Developing an equity capital market for social purpose businesses

Jessica Brown and Mark Campanale

The rise of social entrepreneurship has resulted in an increasing number of businesses seeking to maximize both social and financial returns. Like traditional businesses, they need equity capital to grow and achieve their objectives. With an estimated 15,000 social enterprises in the UK, it is clear that many new start-ups will require equity finance as they evolve. How can equity capital best be directed to social purpose businesses? Are existing equity capital markets sufficient to meet their needs? If not, is an alternative market mechanism required?

These questions formed the basis of research carried out by New Economics Foundation (NEF), in conjunction with the Charities Aid Foundation (CAF) and a group of stakeholders including Henderson Global Investors, GEXSI and Triodos Bank, to capture the views of key representatives from the UK social investment sector.[1] The purpose of the report was to look at the challenges that equity listing raises for social purpose businesses.

Why a social equity capital market?

The research indicates that traditional equity markets pose a challenge to many social purpose businesses because of their single-minded focus on profit maximization, short-term perspective, and speculative nature, which does not value social outcomes. Recent examples such as Body Shop, Ben & Jerry’s, and Green & Blacks suggest that social purpose businesses may be in danger of losing social mission once they enter mainstream financial markets or sell out to a large firm. As a result, some social purpose businesses have opted for an alternative public offering, avoiding traditional equity markets such as OFEX or AIM.

On the supply side, most socially responsibly investment (SRI) funds invest primarily in FTSE 350 companies and are limited in the extent to which they can invest in unlisted social purpose businesses. The bulk of institutional funds, representing a significant pool of capital, are thus not accessible to most social purpose businesses. Even foundations and charities in the UK (who have approximately £40 billion of assets under professional management) do not invest in this sector, even at the margin. Where investments are made, it is in the form of grants rather than as a valued asset held on the balance sheet. Existing matched market methods for trading in unlisted shares are relatively illiquid and lacking in transparency, limiting the participation of large-scale investors.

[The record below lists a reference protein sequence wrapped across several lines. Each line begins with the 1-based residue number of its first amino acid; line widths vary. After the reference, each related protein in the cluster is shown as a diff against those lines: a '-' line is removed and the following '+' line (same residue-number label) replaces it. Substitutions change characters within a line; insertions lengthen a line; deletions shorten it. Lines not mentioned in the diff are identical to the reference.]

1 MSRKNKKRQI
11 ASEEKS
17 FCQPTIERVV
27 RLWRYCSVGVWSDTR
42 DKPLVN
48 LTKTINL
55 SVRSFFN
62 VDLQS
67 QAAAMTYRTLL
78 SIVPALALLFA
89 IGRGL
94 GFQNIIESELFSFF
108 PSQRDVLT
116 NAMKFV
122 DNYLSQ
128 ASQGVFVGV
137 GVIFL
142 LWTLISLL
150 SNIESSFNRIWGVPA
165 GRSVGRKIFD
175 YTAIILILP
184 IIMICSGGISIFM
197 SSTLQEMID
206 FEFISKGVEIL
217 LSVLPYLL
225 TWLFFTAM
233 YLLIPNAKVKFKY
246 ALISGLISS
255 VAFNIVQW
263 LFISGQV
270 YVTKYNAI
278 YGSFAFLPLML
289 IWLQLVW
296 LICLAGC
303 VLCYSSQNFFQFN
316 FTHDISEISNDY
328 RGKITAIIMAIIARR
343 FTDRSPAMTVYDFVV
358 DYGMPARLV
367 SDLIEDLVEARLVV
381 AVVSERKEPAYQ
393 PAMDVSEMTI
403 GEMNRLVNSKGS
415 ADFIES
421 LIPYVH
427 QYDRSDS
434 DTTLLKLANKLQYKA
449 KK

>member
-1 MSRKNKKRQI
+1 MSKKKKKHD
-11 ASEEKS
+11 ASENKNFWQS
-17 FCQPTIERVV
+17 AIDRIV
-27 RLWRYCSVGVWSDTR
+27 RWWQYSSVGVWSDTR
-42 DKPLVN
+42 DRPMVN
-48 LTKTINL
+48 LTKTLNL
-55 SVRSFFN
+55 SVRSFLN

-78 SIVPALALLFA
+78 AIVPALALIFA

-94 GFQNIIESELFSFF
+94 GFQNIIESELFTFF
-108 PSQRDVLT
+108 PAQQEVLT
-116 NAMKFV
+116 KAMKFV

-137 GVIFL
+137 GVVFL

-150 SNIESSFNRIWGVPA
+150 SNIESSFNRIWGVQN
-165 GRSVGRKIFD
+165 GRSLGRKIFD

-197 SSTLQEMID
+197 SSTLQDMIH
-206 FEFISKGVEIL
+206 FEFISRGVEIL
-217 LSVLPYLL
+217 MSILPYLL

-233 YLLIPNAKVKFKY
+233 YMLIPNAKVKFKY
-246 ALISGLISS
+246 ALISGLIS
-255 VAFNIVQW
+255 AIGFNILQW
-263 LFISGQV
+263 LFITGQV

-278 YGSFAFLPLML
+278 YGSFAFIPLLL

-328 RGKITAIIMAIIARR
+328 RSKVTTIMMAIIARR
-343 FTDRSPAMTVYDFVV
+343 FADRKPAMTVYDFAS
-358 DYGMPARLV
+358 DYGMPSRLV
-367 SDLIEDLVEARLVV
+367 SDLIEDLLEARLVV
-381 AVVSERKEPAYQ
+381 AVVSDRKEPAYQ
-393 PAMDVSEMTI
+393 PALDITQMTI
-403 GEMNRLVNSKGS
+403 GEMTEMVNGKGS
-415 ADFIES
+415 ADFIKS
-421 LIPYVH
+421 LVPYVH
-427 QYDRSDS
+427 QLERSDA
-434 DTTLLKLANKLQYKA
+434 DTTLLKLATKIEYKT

It is clear that a forum for the exchange of equity would bring benefits for the sector by tapping into new sources of capital, promoting awareness of social investments, and offering the possibility of an expanded range of social investment vehicles. A social equity capital market could also improve transparency, liquidity and corporate governance standards across a young and fragmented sector.

What are the views of the sector?

NEF’s research indicates that, in general, industry representatives, including social investors, social entrepreneurs and SRI fund managers and advisers, support the concept of an enhanced market mechanism to improve equity listing for social purpose businesses. However, there is much debate on what form this market mechanism should take and whether the sector is ready for it at this stage.

Investors – both fund managers and private individuals – would like to see more regular reporting and disclosure, as well as more liquidity in the secondary trading of social purpose shares. In their view, a social equity capital market could establish an independent means of regular valuation and clarify financial and social return expectations, as well as giving FSA (Financial Services Authority) regulated status.

The trustees of foundations, and their advisers and fund managers, need to consider where social investments sit as an asset class. Is it in the private equity part of the investment portfolio or in the public equities part or, as is currently the practice, in the place called ‘grants’?